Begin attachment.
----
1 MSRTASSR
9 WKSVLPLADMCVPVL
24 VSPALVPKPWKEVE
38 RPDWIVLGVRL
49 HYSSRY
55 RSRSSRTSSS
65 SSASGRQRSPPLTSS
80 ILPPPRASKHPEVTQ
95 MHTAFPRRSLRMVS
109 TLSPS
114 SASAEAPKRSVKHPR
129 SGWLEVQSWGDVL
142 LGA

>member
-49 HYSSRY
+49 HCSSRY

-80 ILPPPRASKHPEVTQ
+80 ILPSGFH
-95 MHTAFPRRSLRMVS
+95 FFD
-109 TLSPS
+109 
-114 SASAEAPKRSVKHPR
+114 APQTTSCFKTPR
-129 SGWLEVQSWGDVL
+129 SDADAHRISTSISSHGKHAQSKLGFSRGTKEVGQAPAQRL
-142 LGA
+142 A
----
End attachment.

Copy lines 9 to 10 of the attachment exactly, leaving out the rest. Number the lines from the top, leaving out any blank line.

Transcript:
95 MHTAFPRRSLRMVS
109 TLSPS